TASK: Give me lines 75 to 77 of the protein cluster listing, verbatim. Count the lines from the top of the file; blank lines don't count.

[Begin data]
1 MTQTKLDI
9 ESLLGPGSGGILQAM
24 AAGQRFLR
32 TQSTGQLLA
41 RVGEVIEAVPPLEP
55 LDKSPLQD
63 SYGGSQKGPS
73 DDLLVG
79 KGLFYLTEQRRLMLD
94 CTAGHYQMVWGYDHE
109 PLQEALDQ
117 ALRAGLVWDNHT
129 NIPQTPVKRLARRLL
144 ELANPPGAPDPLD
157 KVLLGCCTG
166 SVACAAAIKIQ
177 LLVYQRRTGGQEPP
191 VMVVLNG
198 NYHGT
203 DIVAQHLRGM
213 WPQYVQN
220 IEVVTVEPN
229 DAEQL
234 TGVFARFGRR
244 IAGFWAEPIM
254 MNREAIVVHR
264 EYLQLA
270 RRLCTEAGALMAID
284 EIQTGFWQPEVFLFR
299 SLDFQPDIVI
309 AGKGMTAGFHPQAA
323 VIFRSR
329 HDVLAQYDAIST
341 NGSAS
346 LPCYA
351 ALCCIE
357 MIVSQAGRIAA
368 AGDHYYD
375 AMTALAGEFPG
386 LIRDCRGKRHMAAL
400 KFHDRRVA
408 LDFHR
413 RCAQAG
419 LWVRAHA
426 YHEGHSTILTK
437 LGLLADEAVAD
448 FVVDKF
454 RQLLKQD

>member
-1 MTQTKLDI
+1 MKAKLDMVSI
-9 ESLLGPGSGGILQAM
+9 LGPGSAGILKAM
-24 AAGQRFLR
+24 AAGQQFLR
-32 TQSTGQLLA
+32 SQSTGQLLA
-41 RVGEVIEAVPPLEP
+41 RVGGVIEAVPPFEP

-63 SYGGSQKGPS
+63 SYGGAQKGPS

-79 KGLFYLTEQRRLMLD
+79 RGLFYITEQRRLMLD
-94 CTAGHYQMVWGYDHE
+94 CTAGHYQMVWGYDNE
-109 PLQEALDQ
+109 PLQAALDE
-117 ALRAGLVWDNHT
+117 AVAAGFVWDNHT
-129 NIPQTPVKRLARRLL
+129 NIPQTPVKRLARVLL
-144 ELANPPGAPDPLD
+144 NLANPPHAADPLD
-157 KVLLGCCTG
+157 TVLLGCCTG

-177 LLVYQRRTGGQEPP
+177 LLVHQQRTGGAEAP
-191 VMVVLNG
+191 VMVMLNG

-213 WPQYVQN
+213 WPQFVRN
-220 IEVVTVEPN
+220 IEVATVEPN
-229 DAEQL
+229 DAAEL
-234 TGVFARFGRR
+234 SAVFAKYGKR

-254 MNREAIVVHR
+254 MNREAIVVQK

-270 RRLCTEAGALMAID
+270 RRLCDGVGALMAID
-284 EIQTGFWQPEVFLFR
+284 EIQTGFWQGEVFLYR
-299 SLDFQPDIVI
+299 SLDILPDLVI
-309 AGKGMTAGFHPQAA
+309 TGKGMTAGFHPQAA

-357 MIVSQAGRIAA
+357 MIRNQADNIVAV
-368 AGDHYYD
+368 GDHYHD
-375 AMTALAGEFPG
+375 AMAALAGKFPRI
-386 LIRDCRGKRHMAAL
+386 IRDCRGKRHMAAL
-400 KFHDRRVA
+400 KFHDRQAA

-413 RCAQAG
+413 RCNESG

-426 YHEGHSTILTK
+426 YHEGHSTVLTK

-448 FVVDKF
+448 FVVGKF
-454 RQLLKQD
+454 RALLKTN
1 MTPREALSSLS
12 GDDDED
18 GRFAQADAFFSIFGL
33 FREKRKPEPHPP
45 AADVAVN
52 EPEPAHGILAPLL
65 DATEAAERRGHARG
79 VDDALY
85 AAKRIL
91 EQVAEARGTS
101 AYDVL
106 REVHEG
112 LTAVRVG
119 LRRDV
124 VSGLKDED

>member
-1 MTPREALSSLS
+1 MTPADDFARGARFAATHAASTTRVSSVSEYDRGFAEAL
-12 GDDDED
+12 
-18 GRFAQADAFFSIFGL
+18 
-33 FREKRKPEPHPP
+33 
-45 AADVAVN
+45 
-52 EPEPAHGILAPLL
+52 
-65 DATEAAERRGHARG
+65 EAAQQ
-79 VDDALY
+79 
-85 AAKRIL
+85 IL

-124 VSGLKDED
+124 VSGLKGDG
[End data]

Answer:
+157 TVLLGCCTG

-177 LLVYQRRTGGQEPP
+177 LLVHQQRTGGAEAP